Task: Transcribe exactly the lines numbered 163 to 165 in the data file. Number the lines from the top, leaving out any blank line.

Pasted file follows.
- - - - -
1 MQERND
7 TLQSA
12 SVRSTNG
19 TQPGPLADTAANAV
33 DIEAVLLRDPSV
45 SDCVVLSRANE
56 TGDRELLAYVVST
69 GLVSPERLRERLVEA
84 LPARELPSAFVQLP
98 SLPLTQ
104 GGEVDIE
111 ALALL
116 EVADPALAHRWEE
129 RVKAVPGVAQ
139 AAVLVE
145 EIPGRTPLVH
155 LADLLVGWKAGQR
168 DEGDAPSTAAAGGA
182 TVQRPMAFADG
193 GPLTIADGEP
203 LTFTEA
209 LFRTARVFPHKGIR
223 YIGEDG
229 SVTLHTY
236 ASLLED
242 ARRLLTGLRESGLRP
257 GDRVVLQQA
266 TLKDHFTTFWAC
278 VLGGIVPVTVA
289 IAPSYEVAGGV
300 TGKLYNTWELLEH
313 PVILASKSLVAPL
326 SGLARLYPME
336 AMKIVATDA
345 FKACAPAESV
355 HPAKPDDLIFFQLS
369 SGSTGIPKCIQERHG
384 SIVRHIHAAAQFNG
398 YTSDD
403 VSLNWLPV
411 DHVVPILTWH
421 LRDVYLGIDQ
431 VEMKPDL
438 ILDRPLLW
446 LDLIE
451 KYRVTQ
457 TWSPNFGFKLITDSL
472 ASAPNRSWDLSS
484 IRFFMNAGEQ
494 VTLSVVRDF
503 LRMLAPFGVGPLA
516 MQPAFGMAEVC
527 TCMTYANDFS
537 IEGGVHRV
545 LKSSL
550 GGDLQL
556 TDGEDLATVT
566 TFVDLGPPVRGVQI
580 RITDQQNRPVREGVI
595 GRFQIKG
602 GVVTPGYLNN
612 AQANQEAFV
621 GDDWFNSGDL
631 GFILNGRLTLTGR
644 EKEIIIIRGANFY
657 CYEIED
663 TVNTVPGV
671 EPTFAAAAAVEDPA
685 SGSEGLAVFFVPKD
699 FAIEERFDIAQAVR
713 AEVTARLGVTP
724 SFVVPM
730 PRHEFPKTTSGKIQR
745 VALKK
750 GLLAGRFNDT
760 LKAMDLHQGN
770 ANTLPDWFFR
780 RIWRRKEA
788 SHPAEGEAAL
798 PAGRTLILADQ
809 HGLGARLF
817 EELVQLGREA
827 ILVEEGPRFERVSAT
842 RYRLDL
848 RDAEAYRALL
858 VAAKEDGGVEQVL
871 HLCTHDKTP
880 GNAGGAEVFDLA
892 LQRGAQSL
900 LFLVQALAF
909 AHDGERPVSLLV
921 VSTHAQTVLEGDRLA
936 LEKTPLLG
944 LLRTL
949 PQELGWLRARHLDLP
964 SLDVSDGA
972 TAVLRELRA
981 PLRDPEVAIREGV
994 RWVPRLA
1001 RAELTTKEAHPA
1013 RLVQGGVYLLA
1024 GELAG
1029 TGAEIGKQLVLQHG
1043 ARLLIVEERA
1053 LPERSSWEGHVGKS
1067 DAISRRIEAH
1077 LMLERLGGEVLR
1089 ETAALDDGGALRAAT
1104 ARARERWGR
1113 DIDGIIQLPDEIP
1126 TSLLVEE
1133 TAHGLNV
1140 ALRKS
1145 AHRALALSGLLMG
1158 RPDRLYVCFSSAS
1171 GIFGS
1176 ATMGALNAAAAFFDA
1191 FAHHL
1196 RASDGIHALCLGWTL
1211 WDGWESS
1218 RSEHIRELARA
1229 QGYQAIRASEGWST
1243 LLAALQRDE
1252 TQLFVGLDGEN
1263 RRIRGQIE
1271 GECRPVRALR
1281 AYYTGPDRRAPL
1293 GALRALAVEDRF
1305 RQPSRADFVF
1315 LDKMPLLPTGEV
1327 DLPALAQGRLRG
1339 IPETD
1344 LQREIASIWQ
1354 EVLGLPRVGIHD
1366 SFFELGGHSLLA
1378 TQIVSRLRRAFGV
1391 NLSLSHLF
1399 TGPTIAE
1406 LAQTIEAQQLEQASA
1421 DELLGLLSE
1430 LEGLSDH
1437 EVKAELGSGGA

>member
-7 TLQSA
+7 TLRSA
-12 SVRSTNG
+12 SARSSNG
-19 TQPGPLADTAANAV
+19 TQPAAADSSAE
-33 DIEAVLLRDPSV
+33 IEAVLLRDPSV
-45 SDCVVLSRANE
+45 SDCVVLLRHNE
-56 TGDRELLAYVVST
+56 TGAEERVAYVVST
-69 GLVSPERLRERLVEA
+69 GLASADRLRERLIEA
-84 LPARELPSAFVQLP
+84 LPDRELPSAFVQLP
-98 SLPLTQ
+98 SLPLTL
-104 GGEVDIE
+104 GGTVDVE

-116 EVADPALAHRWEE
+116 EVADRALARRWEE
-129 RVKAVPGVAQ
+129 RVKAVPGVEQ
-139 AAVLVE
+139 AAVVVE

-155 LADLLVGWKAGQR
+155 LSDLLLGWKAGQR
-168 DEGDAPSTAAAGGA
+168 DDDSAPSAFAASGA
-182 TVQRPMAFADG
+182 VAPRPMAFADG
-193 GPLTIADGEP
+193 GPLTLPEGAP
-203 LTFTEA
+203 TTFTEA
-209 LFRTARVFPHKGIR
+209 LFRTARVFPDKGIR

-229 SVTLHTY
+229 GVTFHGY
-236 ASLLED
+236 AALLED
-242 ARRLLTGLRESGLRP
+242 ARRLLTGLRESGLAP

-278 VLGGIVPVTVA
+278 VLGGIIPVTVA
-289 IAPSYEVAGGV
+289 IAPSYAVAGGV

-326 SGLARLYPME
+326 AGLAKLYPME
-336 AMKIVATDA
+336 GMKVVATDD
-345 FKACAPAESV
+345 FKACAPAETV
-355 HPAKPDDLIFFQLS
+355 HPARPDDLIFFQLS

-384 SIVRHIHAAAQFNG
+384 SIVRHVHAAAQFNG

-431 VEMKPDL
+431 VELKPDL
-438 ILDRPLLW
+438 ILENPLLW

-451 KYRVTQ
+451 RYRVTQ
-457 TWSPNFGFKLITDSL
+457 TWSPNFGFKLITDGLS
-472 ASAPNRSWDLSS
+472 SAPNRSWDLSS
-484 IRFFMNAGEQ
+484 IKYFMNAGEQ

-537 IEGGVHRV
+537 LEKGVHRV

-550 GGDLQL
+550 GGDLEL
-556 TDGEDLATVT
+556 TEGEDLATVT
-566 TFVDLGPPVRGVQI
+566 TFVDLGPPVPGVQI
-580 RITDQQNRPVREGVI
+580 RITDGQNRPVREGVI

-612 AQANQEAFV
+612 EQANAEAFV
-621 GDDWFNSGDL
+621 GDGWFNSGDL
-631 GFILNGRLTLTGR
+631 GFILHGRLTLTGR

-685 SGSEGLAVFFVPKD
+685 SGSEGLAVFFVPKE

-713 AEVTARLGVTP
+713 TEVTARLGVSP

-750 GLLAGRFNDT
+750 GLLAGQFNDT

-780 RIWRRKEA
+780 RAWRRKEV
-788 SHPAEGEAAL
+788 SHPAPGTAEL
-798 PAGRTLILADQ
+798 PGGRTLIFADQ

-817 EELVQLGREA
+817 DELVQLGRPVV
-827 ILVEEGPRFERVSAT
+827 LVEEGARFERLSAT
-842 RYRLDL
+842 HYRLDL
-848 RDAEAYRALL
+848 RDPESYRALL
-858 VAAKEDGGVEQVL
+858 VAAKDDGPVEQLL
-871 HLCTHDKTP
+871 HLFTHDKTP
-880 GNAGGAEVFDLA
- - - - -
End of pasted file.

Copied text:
+104 GGTVDVE

-116 EVADPALAHRWEE
+116 EVADRALARRWEE